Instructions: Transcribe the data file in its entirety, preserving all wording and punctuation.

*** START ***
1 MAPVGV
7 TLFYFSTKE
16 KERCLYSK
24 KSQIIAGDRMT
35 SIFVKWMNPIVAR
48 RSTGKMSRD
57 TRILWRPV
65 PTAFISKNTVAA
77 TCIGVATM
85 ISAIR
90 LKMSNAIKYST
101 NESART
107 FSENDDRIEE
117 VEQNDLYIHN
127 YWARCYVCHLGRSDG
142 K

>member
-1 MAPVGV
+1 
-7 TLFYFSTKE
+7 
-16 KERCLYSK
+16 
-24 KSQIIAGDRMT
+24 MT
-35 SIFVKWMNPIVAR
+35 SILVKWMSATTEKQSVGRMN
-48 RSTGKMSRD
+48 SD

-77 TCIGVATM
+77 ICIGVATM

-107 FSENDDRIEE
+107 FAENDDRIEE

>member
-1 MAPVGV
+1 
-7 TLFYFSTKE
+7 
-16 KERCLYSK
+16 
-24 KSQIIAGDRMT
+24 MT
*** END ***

1 MAPVGV
7 TLFYFSTKE
16 KERCLYSK
24 KSQIIAGDRMT
35 SIFVKWMNPIVAR
48 RSTGKMSRD
57 TRILWRPV
65 PTAFISKNTVAA
77 TCIGVATM
85 ISAIR
90 LKMSNAIKYST
101 NESART
107 FSENDDRIEE
117 VEQNDLYIHN
127 YWARCYVCHLGRSDG
142 K

>member
-1 MAPVGV
+1 
-7 TLFYFSTKE
+7 
-16 KERCLYSK
+16 
-24 KSQIIAGDRMT
+24 MT
-35 SIFVKWMNPIVAR
+35 SILVKWMSATTEKQSVGRMN
-48 RSTGKMSRD
+48 SD

-77 TCIGVATM
+77 ICIGVATM

-107 FSENDDRIEE
+107 FAENDDRIEE

>member
-1 MAPVGV
+1 
-7 TLFYFSTKE
+7 
-16 KERCLYSK
+16 
-24 KSQIIAGDRMT
+24 MT